So all we have is from you is conjecture and gut feeling. Its not enough of a reason for me yet I'm sorry, I think you have to be as rational as possible.

    Do you drink alcohol by any chance? You do know how many people it kills each year? Should we ban it?

  15. #45
    Member
    Join Date
    Feb 2013
    Posts
    65

    Re: Are pesticides a good idea?

    Quote Originally Posted by jaliptrot View Post
    We farmers are responsible for a lot of land. Many of us treat our crops against insects. Why?

    The system we all work with depends on insects, worms,beetles,bacteria, fungi, to remain productive.
    The only clever way for us to work is to understand the happy balances, and not to try to kill every last living thing in our fields.

    Yes, I'm an old hippie organic farmer living out in the wild north.But I am right.I have made a living on 150 acres of west shore land in Orkney for over 30 years.
    Why do any of you really have to sow pesticide-treated seeds or spray against leatherjackets or pollen beetles?

    You should think before you kill the system you rely on.
    Its like comparing apples and pears... If we all were so happy about feeding lesspeople on there land by not bothering about pest damage and letting the land become unproductive and just keep a few livestock running around we would 1) have devastating amounts of starving people in the world, and 2) wouldn't be able to pay our rents, feed our children, keep a roof over our head etc etc.... dont suppose you have to cover much in the way of rent up there do you? If you do by charging a premium for a niche product then we cant all do it and charge a premium. People cant afford the premium payed for organic innefficiencies now... organic farmers cant afford it either and are having to turn conventional to survive.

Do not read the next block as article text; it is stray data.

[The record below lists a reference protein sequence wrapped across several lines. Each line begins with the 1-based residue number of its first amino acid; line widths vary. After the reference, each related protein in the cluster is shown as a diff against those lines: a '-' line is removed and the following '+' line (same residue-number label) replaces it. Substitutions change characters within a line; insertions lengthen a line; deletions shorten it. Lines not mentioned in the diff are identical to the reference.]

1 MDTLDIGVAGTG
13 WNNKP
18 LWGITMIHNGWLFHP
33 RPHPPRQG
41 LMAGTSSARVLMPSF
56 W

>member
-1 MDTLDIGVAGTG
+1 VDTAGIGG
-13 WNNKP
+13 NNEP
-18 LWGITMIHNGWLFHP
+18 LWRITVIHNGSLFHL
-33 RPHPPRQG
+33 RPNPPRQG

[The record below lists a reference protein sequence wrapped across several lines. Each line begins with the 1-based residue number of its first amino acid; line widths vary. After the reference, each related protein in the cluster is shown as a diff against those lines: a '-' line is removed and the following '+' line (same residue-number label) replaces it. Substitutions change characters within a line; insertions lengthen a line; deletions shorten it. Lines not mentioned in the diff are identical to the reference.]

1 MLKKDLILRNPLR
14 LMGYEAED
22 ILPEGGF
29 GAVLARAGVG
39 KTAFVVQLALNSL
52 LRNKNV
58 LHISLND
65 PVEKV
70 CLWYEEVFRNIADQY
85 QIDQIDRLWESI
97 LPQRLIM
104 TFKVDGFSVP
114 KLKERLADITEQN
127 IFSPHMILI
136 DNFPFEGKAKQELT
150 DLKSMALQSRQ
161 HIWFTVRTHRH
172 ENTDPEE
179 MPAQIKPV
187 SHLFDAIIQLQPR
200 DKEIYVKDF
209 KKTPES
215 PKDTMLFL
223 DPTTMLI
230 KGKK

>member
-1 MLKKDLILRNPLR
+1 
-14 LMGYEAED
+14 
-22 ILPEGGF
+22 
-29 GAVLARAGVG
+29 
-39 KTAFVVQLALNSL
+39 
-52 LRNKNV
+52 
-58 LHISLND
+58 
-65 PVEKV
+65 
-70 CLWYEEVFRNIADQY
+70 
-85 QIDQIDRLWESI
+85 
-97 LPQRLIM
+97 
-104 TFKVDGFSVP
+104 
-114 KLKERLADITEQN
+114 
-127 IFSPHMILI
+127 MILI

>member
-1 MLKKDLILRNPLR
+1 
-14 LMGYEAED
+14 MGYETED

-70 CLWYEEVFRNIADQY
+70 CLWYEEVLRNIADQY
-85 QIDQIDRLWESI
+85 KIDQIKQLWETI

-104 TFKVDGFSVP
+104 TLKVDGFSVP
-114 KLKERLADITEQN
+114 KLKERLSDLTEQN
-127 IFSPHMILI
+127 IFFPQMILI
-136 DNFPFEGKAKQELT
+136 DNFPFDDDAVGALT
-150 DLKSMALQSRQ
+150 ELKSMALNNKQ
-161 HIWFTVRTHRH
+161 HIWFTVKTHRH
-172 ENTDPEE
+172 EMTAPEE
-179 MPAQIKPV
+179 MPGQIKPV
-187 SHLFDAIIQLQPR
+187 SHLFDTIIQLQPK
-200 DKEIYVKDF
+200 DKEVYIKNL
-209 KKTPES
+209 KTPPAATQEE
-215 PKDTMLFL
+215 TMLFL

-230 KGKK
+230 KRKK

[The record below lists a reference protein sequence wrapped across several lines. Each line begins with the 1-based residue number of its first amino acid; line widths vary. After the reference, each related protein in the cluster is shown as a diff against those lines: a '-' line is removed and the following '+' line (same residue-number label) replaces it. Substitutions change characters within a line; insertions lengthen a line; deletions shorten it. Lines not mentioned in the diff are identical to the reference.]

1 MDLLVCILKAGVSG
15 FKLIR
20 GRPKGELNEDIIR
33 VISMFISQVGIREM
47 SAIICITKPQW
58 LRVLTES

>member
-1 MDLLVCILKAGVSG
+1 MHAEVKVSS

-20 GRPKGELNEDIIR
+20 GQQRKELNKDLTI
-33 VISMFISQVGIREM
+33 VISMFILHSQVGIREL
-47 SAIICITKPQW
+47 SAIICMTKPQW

I you cant see these points above after 30 years and come on here preaching to farmers to think when they are thinking then you are going to be taken with as much respect as any other fairy thinking lifestyle greeny/activist/a little bit of knowledge is dangerous etc etc person.

    Also, while i'm on can people stop referring to problems other climates, soil types, local scenarios have and then blanket generalising the doom it will cause to our area when we dont have much if any of the same problems!! My soil is not being blown away!

    By the way my 200 acres have never used an insectiside but i will use a herbicide as soon as my creeping nettle is ready to spray as a whole farm of creeping nettles isnt going to produce much food for people nor pay my bills.

    Just how do you make a living so we can see were we are going wrong... whats your rent?, output?, market we can all get into?, do you have any overheads? Do you pay 200/300 pound an acre rent that can be a killer sometimes?

  16. #46
    Senior Member
    Join Date
    Mar 2013
    Location
    United Kingdom
    Posts
    160

    Re: Are pesticides a good idea?

    Quote Originally Posted by jackson4 View Post